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  November 15th, 2022 | Written by

Cybersecurity Becomes Job One: Preventing Ransomware Attacks on The Supply Chain

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In 2021, ransomware attacks on supply chains became a front-burner issue for businesses, cybersecurity experts and even international governments. During this year, instances of ransomware attacks more than doubled from the previous year, with some 623 million ransomware attacks being recorded worldwide. 

In addition to an increase in frequency, ransom attacks began to take on a more nefarious flavor, attempting to cripple food networks, water supplies, fuel distribution networks, and even hospitals and city governments. What this indicates is that the focus of ransomware attacks has largely shifted away from large financial firms and toward manufacturers. Evidence supports this sentiment with records showing that 23% of cyberattacks in 2021 targeted manufacturers. 

This significant uptick in supply chain ransomware attacks has made many organizations, including some government agencies, begin to prioritize fighting against this form of cybercrime. Many of these organizations are beginning to collaborate in this fight to make their efforts more effective. 


A supply chain attack is a form of a cyber attack in which a cybercriminal targets vulnerable aspects of a supply chain’s computer systems. The chief aim of these attacks is to gain access to the networks of the victim’s supply chain suppliers and partners. What makes these attacks particularly dangerous is the fact that cybercriminals gain access to the networks of multiple organizations because of a ransomware attack rather than just the victim’s network. 

Those particularly vulnerable to these types of attacks include smaller organizations without the resources to implement necessary cybersecurity safety measures. In addition, the COVID-19 pandemic exposed many weak points for hackers to exploit because of the shift to remote work. 


Some common techniques used by cybercriminals to attack supply chains have become more apparent. Techniques used by cybercriminals to be aware of include:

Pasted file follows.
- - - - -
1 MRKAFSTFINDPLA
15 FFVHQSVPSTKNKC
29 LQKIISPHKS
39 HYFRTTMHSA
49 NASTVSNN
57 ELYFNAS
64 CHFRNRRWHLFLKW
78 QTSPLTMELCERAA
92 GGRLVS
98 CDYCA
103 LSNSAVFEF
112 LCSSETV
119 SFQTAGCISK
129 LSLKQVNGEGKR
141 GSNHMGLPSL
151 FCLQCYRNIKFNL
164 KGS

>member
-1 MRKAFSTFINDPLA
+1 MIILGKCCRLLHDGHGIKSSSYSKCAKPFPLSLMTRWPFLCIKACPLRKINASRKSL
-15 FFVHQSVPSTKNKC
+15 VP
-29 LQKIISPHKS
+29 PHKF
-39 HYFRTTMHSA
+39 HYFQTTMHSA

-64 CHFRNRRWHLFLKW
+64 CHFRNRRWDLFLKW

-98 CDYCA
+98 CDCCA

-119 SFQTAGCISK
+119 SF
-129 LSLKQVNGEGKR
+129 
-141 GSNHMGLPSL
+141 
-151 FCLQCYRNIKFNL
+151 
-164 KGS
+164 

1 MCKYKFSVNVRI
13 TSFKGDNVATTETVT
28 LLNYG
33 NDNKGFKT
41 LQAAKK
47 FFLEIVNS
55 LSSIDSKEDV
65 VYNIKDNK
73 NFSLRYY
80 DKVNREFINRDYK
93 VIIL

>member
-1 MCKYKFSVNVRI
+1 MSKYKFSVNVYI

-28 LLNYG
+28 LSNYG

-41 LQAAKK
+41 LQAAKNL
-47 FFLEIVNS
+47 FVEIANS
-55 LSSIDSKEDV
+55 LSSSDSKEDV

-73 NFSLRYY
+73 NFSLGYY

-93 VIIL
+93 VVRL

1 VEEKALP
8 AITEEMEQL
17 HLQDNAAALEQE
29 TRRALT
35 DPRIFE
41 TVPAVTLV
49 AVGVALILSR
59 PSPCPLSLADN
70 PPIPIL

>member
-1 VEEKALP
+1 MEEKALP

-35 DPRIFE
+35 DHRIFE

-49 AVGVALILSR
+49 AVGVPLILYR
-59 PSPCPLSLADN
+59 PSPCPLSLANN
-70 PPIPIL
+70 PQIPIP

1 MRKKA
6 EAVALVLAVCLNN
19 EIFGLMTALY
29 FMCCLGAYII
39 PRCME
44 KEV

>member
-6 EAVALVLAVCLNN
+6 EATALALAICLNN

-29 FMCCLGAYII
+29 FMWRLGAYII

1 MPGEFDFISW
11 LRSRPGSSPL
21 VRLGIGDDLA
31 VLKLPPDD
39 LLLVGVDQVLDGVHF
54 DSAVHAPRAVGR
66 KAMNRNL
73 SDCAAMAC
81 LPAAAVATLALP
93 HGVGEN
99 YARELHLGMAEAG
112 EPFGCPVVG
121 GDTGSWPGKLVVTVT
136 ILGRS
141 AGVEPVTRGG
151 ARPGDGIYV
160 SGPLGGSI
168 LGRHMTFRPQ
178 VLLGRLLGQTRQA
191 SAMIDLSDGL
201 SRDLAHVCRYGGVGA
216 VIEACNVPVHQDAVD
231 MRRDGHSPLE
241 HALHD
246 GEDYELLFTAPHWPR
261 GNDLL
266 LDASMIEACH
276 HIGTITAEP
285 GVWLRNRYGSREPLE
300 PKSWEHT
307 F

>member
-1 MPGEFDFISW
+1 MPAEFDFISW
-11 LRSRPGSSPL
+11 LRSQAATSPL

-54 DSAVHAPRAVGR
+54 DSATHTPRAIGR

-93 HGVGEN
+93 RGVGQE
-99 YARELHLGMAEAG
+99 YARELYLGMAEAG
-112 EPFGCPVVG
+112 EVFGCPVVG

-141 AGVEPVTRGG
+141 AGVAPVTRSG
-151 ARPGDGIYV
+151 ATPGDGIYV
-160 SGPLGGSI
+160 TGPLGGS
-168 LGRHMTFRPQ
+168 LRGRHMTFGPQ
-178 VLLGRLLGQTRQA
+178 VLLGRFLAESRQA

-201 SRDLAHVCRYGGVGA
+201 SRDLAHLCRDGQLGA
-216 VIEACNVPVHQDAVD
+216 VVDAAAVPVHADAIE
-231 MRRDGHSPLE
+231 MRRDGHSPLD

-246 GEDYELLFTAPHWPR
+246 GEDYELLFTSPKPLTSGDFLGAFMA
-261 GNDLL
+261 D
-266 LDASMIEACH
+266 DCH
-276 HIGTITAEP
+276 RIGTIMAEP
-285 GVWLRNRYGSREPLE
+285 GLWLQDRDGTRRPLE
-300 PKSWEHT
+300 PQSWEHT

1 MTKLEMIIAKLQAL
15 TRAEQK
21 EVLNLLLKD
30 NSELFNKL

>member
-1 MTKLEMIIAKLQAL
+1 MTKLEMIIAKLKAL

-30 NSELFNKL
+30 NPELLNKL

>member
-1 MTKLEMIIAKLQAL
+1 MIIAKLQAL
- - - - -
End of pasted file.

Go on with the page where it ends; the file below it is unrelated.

Phishing: Also known as social engineering, phishing is when a victim is tricked into downloading and opening an infected file. Cybercriminals typically pose as a boss or coworker to convince their victim into doing this. 

Malvertising: This form of cyberattack finds the attacker crafting fake online advertisements that victims may click on unsuspectingly. This results in malicious software being run on the victim’s device. 

Leveraging vulnerabilities in software code: When there are weak spots in a victim’s software code, cybercriminals can exploit this many ways, such as encrypting information and demanding a ransom to decrypt it. 


Managed service providers and managed security service providers have been the sources of many breaches of supply chain security. That’s because many organizations place a large amount of trust in these providers and are less likely to be critical about downloading updates from them. 

The danger of blindly trusting one’s managed service provider was showcased in the SolarWinds ransomware attack. A management system under the umbrella of SolarWinds called Orion, used by many large organizations, was hacked. Many organizations then unknowingly downloaded a malicious update, giving hackers unprecedented access to the private networks of many large organizations. 


As a result of the steep rise in ransomware attacks in recent years, many have begun to seek the answer to that question. According to AT&T, these are the five main reasons for the increase in ransomware attacks against supply chains:

  • Victims are more willing to pay ransoms
  • Rising international tensions
  • Expanding networks create more vulnerable points to be exploited
  • Cryptocurrency has made anonymous payment easier for cybercriminals